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Let $Q$ be an $n \times n$ real orthogonal matrix and $u \in \mathbf{R}^n$ be a unit vector. Let $P = I_n - 2uu^\top$ be the Householder reflection. Show that if $Q - I_n$ is not singular then $PQ - I_n$ is singular.

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  • $\begingroup$ An idea... Not sure it is a good one, but may worth a try. Use the canonical form for $Q$ and then work separately in the two dimensional spaces of the $R_i$ by dealing first with the case $n=2$. $\endgroup$ – mathcounterexamples.net Dec 9 '19 at 9:59
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When $n$ is odd, $Q$ has a fixed point whenever it has determinant $1$. When $n$ is even, $Q$ has a fixed point whenever it has determinant $-1$. These facts can be seen by considering the eigenvalues of $Q$: there are always $n$ of them, they are closed (as a multiset) under conjugation, and they must multiply to the determinant. It follows that, when $Q$ does not have a fixed point, multiplying it by any negative-determinant orthogonal matrix produces a matrix with a fixed point.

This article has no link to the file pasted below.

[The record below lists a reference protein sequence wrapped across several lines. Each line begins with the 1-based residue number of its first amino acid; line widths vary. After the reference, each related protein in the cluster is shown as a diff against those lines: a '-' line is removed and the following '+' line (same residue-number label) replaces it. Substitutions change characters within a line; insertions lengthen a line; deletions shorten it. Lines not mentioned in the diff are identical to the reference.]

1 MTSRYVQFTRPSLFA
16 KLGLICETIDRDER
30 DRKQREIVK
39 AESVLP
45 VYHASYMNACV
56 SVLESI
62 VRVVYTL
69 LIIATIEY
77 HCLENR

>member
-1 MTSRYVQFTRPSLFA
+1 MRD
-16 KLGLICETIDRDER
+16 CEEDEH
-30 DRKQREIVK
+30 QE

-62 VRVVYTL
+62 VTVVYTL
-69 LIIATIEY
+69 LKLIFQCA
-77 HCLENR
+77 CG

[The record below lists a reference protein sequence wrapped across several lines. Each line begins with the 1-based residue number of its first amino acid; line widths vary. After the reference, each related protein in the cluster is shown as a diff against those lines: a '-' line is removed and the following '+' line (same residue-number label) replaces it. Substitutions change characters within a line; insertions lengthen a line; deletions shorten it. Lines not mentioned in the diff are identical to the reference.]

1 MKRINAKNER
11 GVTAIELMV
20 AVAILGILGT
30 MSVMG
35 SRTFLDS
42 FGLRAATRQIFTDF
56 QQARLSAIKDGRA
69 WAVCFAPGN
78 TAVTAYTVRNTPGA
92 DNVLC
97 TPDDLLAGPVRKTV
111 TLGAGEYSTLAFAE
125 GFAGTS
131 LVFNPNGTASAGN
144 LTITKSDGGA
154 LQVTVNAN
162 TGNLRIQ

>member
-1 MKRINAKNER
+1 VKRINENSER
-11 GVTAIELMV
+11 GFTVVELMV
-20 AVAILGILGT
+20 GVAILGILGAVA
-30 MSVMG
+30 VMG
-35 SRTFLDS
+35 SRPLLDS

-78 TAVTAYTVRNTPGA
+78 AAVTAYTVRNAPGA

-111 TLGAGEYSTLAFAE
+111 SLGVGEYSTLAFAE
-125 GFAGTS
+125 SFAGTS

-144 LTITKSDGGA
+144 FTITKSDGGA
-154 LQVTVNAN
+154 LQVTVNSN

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    $\begingroup$ You should clarify that a matrix $M$ has a fixed point if and only if $M-I$ is singular $\endgroup$ – Ben Grossmann Dec 9 '19 at 10:51
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    $\begingroup$ Your answer is correct, but not easily readable to an audience that is just learning linear algebra $\endgroup$ – Ben Grossmann Dec 9 '19 at 10:55
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This answer isn't as neat as Christopher Gadzinski's, but it gives an explicit non-trivial solution to $(PQ-I)v=0$. Note that \begin{aligned} (I-Q)^{-1}+(I-Q^T)^{-1} &=(I-Q)^{-1}\left[(I-Q^T)+(I-Q)\right](I-Q^T)^{-1}\\ &=(I-Q)^{-1}\left[(I-Q)(I-Q^T)\right](I-Q^T)^{-1}=I. \end{aligned} Since the LHS is the double of the symmetric part of $(I-Q)^{-1}$, the above implies that $2(I-Q)^{-1}=I+K$ for some skew-symmetric matrix $K$. Hence $1-2u^T(I-Q)^{-1}u=0$, \begin{aligned} -P(PQ-I)(I-Q)^{-1}u &=(P-Q)(I-Q)^{-1}u\\ &=(I-Q-2uu^T)(I-Q)^{-1}u\\ &=\left[1-2u^T(I-Q)^{-1}u\right]u=0 \end{aligned} and $PQ-I$ is singular.

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